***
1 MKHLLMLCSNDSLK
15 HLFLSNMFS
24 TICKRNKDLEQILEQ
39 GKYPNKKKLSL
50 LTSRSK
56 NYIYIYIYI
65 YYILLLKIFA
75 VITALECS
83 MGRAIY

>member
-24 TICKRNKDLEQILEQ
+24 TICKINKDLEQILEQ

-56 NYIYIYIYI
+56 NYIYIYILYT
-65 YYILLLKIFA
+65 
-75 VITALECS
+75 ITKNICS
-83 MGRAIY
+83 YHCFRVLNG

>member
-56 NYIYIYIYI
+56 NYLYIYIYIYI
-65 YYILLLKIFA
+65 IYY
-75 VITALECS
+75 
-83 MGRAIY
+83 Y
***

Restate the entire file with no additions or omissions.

1 MKHLLMLCSNDSLK
15 HLFLSNMFS
24 TICKRNKDLEQILEQ
39 GKYPNKKKLSL
50 LTSRSK
56 NYIYIYIYI
65 YYILLLKIFA
75 VITALECS
83 MGRAIY

>member
-24 TICKRNKDLEQILEQ
+24 TICKINKDLEQILEQ

-56 NYIYIYIYI
+56 NYIYIYILYT
-65 YYILLLKIFA
+65 
-75 VITALECS
+75 ITKNICS
-83 MGRAIY
+83 YHCFRVLNG

>member
-56 NYIYIYIYI
+56 NYLYIYIYIYI
-65 YYILLLKIFA
+65 IYY
-75 VITALECS
+75 
-83 MGRAIY
+83 Y